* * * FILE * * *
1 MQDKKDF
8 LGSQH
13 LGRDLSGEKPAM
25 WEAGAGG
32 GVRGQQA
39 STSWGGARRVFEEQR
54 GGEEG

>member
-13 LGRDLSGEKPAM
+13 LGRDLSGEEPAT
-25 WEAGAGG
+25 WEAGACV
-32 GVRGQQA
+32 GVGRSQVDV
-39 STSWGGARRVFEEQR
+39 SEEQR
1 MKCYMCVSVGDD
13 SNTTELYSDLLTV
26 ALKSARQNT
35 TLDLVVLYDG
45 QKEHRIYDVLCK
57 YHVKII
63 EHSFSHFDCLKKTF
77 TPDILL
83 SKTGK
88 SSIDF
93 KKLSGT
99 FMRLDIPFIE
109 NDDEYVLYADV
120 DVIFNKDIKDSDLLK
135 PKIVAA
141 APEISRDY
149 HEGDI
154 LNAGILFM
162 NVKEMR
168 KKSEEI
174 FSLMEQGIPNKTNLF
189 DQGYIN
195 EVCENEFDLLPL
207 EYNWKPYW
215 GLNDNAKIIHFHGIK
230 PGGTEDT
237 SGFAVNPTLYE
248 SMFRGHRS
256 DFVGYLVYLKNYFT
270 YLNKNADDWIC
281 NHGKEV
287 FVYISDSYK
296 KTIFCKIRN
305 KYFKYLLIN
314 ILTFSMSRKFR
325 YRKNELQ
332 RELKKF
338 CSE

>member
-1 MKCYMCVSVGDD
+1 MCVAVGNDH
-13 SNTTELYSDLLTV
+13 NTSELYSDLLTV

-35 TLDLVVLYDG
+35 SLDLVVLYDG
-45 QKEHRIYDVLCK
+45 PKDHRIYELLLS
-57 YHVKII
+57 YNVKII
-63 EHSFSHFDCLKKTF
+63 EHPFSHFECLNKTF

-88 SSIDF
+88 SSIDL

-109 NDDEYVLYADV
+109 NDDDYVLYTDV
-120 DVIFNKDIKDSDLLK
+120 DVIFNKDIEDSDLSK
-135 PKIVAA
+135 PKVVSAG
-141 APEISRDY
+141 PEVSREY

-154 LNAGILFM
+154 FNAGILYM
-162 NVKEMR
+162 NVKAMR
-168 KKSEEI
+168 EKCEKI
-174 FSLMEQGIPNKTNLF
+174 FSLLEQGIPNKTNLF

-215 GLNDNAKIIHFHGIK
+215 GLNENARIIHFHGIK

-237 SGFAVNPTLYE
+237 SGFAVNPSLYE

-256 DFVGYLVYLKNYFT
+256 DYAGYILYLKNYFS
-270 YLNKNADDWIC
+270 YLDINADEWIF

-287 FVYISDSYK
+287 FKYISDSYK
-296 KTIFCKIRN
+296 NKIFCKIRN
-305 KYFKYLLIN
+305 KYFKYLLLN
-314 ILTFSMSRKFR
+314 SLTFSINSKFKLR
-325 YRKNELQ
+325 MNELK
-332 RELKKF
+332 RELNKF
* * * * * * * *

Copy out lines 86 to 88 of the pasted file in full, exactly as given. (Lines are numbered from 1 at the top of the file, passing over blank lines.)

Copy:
-215 GLNDNAKIIHFHGIK
+215 GLNENARIIHFHGIK

-237 SGFAVNPTLYE